Chicago Tribune’s Rex Huppke Gaga for Homosexuality
 
Chicago Tribune’s Rex Huppke Gaga for Homosexuality
Written By Laurie Higgins   |   05.24.10

Rex Huppke, who purports to be a reporter for the Chicago Tribune, but is, in reality, a mouthpiece for homosexual activism, has written yet another propaganda piece about homosexuality. Huppke wrote an article — not an opinion piece — but an article that doesn’t even attempt a pretense of objectivity.

In language dripping with bias, Huppke wrote about the plight of Americans who define their identity by their homosexual desires and behavior and who have non-American sexual partners. Huppke wrote a thinly disguised endorsement of U.S. Rep. Luis Gutierrez‘ disastrous immigration reform proposal which would allow “foreign-born partners of gay and lesbian Americans the same path to citizenship as heterosexual spouses.” It was an endorsement so thinly disguised it could be mistaken for a bare-naked, Hollywood-produced public service announcement.

Congressman Gutierrez — and evidently his PR accomplice Huppke — seeks to write into law the unproven, a-historical assumption that relationships defined by unnatural homosexual desire and immoral homosexual acts are morally equivalent to heterosexual relationships.

In a 747-word article, Huppke allotted a whopping 21 words to an acknowledgment that opposing views exist. This is the entirety of his commitment to presenting both sides:

Invariably the addition of language to benefit same-sex couples will rile some who oppose extending marriage rights to gays and lesbians.

Here are some additional telling stats from the impartial, unbiased reporter Rex Huppke:

  • Number of quotes from Gutierrez: 4
  • Number of quotes from supervising attorney for the National Asylum Partnership on Sexual Minorities at the National Immigrant Justice Center in Chicago (yes, apparently, such a center exists): 2
  • Number of quotes from homosexuals who have foreign-born partners: 3
  • Number of quotes from opponents of Gutierrez’ proposal: 0

It’s not merely the inclusion of quotes from only supporters of the proposal that is problematic; it’s also the soap opera-esque content that is troubling.

Huppke quoted Gutierrez who said that “The underlying part of any comprehensive immigration bill is family unity.” This language manipulates Americans’ deep respect for family and family unity while ignoring the disturbing embedded assumption that two homosexual men constitute a “family” that per se deserves respect.

Huppke then quoted a homosexual Episcopal priest who frets about the possibility of his homosexual paramour being deported:

You can’t imagine the stress we live under daily…To wake up every morning and think this could be the day that we no longer have the resources or support to be together.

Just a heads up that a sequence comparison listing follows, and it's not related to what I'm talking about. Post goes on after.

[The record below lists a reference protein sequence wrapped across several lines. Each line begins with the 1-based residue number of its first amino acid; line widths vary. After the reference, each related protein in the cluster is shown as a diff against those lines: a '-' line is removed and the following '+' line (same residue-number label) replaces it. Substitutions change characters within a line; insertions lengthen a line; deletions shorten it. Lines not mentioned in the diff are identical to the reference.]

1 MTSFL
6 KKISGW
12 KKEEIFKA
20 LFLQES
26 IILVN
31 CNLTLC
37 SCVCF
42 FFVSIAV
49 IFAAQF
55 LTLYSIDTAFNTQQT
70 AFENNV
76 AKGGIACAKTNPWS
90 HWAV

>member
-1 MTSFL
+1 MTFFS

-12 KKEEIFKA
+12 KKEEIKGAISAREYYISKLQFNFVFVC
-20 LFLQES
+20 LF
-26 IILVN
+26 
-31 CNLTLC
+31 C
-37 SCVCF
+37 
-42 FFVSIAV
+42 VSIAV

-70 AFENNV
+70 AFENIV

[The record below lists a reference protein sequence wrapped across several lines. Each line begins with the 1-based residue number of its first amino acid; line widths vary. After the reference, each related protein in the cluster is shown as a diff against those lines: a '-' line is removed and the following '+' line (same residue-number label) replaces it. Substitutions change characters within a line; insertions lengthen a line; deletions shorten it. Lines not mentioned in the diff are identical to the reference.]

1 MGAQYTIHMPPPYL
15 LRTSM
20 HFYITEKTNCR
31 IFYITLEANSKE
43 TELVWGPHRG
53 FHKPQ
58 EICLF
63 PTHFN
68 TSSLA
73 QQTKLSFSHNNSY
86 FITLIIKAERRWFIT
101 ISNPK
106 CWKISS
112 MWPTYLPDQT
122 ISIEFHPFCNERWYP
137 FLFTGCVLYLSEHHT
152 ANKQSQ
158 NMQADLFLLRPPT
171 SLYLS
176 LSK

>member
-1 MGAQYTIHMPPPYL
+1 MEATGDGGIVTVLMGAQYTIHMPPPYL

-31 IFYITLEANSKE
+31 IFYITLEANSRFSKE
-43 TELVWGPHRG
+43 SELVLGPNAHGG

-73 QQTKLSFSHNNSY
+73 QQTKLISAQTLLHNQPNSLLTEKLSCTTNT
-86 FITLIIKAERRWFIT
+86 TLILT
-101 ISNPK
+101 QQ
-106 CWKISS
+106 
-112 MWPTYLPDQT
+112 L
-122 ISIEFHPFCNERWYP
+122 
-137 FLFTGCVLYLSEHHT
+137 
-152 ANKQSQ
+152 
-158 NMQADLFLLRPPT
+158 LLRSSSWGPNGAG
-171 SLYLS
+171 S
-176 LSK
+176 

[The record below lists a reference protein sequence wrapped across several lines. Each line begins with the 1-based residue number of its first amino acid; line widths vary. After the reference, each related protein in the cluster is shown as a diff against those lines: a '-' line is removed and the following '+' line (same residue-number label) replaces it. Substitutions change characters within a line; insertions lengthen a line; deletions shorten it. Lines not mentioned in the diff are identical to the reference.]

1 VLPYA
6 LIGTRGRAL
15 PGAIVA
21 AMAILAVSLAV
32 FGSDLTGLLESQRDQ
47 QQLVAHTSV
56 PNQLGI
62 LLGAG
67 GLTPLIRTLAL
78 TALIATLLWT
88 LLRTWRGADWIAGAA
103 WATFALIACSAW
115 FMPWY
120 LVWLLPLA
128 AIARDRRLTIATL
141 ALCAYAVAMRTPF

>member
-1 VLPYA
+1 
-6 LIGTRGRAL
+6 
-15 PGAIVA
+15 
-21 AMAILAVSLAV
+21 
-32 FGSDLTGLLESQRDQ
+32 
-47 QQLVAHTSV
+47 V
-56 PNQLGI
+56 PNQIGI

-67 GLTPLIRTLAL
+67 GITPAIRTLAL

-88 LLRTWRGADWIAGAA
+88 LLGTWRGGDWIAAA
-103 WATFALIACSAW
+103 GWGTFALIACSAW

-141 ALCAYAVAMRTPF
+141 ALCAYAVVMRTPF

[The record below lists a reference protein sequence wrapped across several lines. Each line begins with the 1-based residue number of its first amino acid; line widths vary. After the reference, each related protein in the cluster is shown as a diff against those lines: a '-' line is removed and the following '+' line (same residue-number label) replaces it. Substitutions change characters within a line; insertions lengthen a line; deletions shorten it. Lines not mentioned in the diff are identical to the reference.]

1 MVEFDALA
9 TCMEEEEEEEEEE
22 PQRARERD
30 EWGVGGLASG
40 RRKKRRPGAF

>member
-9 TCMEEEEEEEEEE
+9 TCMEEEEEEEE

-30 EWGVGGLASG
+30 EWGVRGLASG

And then Huppke delivered his coup de grace in a concluding tear-jerking anecdote. Have your hankies at the ready:

For Josh Lampinen, a 30-year-old Chicago Web designer, a change in the law couldn’t come soon enough. His fiance, Jerome Lienard, lives in France, and the couple are struggling to find a way to be together.

Lampinen said the distance between them is always a strain, particularly in times of crisis. A year and a half ago, Lampinen’s grandmother died, and Lienard couldn’t be by his side.

“That’s when you want your partner there,” Lampinen said. “And he wasn’t. It just wasn’t possible. It’s instances like that that just make it evident how unfair this situation is.”

Unfortunately, in an increasingly non-rational, non-thinking culture, appeals to such tales of woe carry persuasive power. It is these kinds of “narratives” that are shaping the views of even conservative Christians, particularly younger Christians who are not being taught to think critically. As Thomas Sowell, African American Senior Fellow at Stanford’s Hoover Institution, writes:

The problem isn’t that Johnny can’t read. The problem isn’t even that Johnny can’t think. The problem is that Johnny doesn’t know what thinking is; he confuses it with feeling.

Huppke reported that Gutierrez met with “LGBT community leaders at noon on Monday at the [homosexual] Center on Halsted” where he was joined in his confab by U.S. Rep. Mike Quigley (D-IL) and openly homosexual Rep. Jared Polis (D-CO).

Some concluding and random thoughts:

  • Appeals to emotion are not reasons.
  • The presence of sad feelings tells us precisely nothing about the morality of homosexuality — or any other moral issue.
  • The presence of emotional and sexual feelings and sexual interactions between two (or more) people does not render their relationship a family structure worthy of affirmation or legal status.
  • Rex Huppke is not reporting; he is cheerleading and proselytizing.

 

Laurie Higgins
Laurie Higgins became the Illinois Family Institute’s Cultural Affairs Writer in the fall of 2008. Prior to working for the IFI, Laurie worked full-time for eight years in Deerfield High...
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